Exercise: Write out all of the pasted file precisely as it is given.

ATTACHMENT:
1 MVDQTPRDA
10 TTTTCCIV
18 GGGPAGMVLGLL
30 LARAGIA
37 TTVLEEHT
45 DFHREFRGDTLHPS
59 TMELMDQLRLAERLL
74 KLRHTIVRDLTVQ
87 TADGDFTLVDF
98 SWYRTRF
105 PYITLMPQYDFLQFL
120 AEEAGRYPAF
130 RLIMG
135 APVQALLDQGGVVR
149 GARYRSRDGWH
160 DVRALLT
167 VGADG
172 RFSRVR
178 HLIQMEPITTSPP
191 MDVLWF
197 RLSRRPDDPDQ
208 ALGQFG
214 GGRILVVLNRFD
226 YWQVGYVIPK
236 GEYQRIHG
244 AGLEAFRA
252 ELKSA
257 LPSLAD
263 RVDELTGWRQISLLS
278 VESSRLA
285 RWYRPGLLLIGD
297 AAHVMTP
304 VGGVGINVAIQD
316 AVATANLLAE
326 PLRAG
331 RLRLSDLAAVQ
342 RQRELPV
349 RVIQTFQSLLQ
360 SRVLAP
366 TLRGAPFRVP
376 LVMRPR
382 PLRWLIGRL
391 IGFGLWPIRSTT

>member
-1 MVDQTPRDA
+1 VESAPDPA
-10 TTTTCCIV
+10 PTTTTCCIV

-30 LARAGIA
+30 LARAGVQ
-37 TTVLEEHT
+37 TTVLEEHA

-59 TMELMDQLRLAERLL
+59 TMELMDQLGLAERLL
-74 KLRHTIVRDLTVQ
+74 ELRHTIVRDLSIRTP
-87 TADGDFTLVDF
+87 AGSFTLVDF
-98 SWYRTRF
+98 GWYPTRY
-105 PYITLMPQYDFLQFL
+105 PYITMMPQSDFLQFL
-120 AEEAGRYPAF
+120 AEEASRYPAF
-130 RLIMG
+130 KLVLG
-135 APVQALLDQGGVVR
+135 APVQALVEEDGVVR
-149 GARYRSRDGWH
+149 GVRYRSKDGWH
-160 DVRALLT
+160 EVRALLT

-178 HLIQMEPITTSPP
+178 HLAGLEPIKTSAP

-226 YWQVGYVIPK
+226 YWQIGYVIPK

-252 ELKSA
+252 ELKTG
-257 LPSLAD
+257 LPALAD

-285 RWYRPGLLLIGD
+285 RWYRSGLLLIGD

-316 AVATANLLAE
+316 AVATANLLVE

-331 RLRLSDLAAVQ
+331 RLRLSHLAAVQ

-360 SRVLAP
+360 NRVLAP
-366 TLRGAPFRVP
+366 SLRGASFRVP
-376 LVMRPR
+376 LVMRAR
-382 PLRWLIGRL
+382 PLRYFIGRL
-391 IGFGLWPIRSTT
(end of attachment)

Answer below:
1 MVDQTPRDA
10 TTTTCCIV
18 GGGPAGMVLGLL
30 LARAGIA
37 TTVLEEHT
45 DFHREFRGDTLHPS
59 TMELMDQLRLAERLL
74 KLRHTIVRDLTVQ
87 TADGDFTLVDF
98 SWYRTRF
105 PYITLMPQYDFLQFL
120 AEEAGRYPAF
130 RLIMG
135 APVQALLDQGGVVR
149 GARYRSRDGWH
160 DVRALLT
167 VGADG
172 RFSRVR
178 HLIQMEPITTSPP
191 MDVLWF
197 RLSRRPDDPDQ
208 ALGQFG
214 GGRILVVLNRFD
226 YWQVGYVIPK
236 GEYQRIHG
244 AGLEAFRA
252 ELKSA
257 LPSLAD
263 RVDELTGWRQISLLS
278 VESSRLA
285 RWYRPGLLLIGD
297 AAHVMTP
304 VGGVGINVAIQD
316 AVATANLLAE
326 PLRAG
331 RLRLSDLAAVQ
342 RQRELPV
349 RVIQTFQSLLQ
360 SRVLAP
366 TLRGAPFRVP
376 LVMRPR
382 PLRWLIGRL
391 IGFGLWPIRSTT

>member
-1 MVDQTPRDA
+1 VESAPDPA
-10 TTTTCCIV
+10 PTTTTCCIV

-30 LARAGIA
+30 LARAGVQ
-37 TTVLEEHT
+37 TTVLEEHA

-59 TMELMDQLRLAERLL
+59 TMELMDQLGLAERLL
-74 KLRHTIVRDLTVQ
+74 ELRHTIVRDLSIRTP
-87 TADGDFTLVDF
+87 AGSFTLVDF
-98 SWYRTRF
+98 GWYPTRY
-105 PYITLMPQYDFLQFL
+105 PYITMMPQSDFLQFL
-120 AEEAGRYPAF
+120 AEEASRYPAF
-130 RLIMG
+130 KLVLG
-135 APVQALLDQGGVVR
+135 APVQALVEEDGVVR
-149 GARYRSRDGWH
+149 GVRYRSKDGWH
-160 DVRALLT
+160 EVRALLT

-178 HLIQMEPITTSPP
+178 HLAGLEPIKTSAP

-226 YWQVGYVIPK
+226 YWQIGYVIPK

-252 ELKSA
+252 ELKTG
-257 LPSLAD
+257 LPALAD

-285 RWYRPGLLLIGD
+285 RWYRSGLLLIGD

-316 AVATANLLAE
+316 AVATANLLVE

-331 RLRLSDLAAVQ
+331 RLRLSHLAAVQ

-360 SRVLAP
+360 NRVLAP
-366 TLRGAPFRVP
+366 SLRGASFRVP
-376 LVMRPR
+376 LVMRAR
-382 PLRWLIGRL
+382 PLRYFIGRL
-391 IGFGLWPIRSTT